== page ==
Andy Sabisch and Cory Devereau are the human vacuum cleaners of Lake Wylie. They pick up just about everything they find on the muddy river bottom.
The professional divers have found hundreds of wedding rings, watches, car keys and cell phones (even a stolen BMW) – primarily around boat landings such as Buster Boyd, Allison Creek and Ebenezer, as well as private docks and swimming areas. They learned that wherever fishermen, swimmers, water skiers and boaters get in the water, they'll drop something – and if it's not attached to a float, it will sink like a rock.
Sabisch and Devereau own Land & Sea Recovery Services, and they find valuables underwater and on land. They charge for organized searches – one third of the item's value and/or a retainer fee – but often return property of sentimental value for free. They recently got a large fee for recovering three diamond rings that had been accidently tossed into a lagoon with an alligator at Bald Head Island.
They dive because they love the water, with more than 2,500 dives each. They also have day jobs; Sabisch is a federal inspector at the Catawba Nuclear Station, and Devereau is a house remodeler.
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A recent find belonged to Amy Hagen of Rock Hill.
Last July, she went to Allison Creek Boat Landing to launch a boat with friends.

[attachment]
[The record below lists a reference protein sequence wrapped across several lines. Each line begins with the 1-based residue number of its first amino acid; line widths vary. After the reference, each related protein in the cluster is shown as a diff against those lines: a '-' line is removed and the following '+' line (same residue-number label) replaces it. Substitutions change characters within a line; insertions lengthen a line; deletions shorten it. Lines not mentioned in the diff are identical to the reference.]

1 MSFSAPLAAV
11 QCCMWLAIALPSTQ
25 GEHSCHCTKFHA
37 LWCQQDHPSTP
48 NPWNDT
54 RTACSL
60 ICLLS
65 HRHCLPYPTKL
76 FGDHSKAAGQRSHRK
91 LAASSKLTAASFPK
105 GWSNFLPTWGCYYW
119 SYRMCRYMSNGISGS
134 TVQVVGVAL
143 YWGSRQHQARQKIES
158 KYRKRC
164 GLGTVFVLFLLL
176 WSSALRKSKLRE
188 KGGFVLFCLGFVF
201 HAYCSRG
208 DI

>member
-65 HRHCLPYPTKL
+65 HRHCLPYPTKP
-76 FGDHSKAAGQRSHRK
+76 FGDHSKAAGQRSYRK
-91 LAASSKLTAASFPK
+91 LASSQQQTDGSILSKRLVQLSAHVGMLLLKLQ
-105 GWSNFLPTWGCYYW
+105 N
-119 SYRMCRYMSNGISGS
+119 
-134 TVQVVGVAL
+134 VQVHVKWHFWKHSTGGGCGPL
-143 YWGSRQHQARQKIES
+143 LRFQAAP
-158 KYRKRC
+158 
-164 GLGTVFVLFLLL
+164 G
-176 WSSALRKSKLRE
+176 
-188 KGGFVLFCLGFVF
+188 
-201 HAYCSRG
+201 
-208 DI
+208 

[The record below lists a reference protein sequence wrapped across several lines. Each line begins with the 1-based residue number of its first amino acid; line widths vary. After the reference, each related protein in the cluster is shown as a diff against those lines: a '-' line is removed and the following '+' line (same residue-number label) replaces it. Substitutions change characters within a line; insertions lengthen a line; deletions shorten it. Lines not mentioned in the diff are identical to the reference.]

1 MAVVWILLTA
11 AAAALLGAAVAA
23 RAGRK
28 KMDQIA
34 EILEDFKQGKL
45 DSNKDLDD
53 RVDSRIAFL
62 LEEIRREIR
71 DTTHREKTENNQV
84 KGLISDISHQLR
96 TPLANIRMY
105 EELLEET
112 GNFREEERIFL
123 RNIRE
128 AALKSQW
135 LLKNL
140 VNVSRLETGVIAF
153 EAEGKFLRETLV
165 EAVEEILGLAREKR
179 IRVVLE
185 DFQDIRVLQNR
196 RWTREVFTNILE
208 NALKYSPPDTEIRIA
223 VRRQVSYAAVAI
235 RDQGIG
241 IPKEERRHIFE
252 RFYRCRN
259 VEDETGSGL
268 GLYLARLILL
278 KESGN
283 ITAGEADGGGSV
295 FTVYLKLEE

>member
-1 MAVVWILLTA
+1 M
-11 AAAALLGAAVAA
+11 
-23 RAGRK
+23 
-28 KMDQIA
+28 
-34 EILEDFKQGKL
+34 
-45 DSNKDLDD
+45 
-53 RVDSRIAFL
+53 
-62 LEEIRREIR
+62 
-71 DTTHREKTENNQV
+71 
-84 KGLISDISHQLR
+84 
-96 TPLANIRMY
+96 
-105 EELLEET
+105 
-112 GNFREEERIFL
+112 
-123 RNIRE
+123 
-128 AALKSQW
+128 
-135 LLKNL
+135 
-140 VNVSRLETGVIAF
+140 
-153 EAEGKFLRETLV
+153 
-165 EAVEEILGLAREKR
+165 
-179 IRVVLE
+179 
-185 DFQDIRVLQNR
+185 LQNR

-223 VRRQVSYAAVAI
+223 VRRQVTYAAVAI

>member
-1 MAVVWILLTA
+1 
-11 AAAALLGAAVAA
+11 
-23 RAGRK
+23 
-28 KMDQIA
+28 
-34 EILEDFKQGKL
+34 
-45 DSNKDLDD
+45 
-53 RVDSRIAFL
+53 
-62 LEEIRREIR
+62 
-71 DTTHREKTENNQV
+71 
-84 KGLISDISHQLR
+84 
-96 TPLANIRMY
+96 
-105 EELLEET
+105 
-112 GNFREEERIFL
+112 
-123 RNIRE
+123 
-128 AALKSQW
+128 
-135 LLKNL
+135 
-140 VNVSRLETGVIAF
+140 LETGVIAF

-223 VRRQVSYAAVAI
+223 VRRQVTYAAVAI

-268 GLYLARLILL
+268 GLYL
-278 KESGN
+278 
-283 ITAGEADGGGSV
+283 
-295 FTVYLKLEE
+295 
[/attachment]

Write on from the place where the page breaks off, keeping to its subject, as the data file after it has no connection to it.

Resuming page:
“At one point during the day I realized I couldn't find my phone. It was my work phone, and I panicked,” Hagen said. “I tore that boat apart looking for my cell, the car too, but nothing.”
Last September, the divers were searching the lake near the landing and found the Nextel phone. There was no ID on it, but they dried off the phone and put in a new battery.
Devereau found a “mom and dad” listing in Wisconsin and called Hagen's family.
“I couldn't believe it when I got my old phone back. I was able to retrieve all of the phone numbers off of it,” she said, noting that Devereau didn't charge her. She said she's learned her lesson about taking a cell phone on a boat. She puts it in a sealed plastic bag.
“I never saw the phone fall into the water but voila, I still got it back from this good Samaritan.”